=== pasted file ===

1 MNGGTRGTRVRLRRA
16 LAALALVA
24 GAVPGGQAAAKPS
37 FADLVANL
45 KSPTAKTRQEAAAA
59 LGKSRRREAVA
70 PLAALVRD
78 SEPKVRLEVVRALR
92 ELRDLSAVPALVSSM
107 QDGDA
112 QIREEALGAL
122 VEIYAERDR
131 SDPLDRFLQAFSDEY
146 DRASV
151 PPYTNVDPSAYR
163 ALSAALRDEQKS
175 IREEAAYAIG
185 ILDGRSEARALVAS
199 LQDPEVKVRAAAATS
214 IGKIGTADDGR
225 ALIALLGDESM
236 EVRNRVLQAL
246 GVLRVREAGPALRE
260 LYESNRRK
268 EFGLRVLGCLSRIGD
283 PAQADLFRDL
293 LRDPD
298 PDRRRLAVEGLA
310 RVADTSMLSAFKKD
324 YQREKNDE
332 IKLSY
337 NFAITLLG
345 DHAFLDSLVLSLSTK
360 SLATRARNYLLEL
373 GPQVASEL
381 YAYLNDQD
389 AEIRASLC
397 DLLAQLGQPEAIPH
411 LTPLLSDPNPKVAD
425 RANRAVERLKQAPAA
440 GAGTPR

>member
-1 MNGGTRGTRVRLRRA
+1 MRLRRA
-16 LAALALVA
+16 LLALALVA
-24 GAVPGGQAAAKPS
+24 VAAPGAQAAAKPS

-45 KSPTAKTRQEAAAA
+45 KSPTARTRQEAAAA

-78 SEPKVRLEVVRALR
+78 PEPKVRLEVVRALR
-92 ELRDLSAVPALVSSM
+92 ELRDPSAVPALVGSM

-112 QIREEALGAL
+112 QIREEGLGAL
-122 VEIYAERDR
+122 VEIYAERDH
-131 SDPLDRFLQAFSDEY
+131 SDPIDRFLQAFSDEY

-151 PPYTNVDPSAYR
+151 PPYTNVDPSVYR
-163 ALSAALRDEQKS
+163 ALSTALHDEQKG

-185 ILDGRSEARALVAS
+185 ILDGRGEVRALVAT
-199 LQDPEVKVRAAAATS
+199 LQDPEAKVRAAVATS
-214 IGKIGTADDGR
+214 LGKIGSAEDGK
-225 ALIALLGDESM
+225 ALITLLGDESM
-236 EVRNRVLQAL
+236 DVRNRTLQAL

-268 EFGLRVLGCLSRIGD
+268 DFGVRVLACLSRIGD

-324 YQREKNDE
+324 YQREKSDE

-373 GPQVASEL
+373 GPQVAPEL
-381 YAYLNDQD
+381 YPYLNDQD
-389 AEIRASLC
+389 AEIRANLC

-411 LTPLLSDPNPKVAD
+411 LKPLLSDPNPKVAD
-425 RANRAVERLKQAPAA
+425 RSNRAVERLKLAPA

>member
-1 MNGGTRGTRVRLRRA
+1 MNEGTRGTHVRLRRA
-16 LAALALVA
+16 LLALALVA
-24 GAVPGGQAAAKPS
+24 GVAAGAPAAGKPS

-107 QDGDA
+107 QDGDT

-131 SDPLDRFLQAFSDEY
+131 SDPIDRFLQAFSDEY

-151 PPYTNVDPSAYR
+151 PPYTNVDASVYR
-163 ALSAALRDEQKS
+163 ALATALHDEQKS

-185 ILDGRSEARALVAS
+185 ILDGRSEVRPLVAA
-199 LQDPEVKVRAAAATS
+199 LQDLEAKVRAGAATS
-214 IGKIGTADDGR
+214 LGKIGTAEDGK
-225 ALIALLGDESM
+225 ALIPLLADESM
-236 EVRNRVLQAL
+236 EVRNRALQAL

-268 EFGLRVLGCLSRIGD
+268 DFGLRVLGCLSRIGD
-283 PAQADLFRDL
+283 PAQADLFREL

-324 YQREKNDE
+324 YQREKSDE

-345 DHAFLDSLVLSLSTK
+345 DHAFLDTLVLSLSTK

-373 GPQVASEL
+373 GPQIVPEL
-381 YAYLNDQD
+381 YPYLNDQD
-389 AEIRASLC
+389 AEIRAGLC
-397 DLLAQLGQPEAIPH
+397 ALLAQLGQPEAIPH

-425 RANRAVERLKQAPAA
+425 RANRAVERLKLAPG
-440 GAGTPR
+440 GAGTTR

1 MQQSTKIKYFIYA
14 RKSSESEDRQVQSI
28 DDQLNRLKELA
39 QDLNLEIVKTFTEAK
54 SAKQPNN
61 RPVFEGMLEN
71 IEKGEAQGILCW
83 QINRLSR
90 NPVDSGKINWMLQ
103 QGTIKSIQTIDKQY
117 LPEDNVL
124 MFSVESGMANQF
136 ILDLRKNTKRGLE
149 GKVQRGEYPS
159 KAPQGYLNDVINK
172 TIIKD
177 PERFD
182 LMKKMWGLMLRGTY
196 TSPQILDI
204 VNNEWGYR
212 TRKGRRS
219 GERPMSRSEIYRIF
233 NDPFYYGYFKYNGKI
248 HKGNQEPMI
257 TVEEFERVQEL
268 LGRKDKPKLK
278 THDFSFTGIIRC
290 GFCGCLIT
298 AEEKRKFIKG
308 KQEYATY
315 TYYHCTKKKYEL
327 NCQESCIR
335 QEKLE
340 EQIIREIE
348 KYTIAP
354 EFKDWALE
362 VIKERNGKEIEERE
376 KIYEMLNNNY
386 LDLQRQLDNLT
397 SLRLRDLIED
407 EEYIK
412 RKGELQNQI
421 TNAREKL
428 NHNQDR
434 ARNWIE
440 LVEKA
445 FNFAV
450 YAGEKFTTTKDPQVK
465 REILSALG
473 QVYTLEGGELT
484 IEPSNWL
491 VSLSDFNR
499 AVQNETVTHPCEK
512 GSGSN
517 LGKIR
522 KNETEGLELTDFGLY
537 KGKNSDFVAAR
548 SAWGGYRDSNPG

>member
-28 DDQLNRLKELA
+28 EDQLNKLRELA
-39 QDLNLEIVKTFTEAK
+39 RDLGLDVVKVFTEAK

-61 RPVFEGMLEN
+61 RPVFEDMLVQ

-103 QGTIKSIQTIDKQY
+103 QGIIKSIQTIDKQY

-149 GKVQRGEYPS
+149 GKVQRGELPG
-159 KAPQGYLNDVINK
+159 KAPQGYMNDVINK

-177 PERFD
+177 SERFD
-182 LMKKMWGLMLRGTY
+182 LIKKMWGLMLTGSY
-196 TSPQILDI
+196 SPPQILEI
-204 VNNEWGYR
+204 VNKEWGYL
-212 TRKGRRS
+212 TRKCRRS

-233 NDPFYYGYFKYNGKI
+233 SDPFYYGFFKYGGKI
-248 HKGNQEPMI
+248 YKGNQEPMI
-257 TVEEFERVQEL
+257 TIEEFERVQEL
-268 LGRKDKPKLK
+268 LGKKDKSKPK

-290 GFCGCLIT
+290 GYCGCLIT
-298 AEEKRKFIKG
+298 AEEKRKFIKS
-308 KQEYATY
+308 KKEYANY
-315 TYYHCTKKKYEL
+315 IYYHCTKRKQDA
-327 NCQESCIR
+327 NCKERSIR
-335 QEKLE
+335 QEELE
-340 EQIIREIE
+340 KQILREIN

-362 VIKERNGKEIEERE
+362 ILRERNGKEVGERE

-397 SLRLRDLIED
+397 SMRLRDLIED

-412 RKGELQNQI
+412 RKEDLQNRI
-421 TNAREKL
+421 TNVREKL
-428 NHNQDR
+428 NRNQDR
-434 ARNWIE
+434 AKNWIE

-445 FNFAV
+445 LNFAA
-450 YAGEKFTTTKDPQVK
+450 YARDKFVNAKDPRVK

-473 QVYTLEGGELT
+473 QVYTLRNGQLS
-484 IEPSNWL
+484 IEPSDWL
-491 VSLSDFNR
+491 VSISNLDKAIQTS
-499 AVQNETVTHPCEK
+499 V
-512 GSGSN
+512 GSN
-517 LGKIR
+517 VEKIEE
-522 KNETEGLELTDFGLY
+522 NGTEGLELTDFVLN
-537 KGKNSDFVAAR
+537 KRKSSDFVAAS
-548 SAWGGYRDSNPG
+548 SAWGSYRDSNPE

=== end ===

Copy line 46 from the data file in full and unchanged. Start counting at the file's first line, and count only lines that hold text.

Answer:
+16 LLALALVA